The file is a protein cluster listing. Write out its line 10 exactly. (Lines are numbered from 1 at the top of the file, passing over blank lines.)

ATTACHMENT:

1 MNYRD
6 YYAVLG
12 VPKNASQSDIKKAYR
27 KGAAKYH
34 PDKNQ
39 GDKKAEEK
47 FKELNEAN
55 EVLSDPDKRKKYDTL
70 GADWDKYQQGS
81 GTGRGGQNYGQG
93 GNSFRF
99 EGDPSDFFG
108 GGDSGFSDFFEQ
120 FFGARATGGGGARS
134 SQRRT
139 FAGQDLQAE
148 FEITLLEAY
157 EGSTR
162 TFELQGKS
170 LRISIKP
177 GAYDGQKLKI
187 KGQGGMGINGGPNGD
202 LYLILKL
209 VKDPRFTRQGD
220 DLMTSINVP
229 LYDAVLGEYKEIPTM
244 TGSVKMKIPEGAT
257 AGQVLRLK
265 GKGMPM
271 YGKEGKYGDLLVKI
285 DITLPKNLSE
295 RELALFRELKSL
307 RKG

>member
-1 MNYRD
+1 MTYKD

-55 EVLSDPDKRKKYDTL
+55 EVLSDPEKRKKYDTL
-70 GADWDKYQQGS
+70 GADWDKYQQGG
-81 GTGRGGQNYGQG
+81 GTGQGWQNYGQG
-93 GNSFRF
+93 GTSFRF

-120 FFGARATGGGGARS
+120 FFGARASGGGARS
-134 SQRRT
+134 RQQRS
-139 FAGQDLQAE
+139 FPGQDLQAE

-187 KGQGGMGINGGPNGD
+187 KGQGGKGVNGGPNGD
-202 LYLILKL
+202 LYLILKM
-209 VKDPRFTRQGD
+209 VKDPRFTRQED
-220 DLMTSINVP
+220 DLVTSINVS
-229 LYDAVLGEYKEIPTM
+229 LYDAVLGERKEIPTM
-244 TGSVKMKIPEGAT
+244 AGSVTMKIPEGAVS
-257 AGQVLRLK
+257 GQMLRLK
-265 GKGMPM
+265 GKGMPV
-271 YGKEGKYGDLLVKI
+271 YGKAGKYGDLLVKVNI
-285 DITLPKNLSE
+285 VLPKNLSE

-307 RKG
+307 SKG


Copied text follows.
81 GTGRGGQNYGQG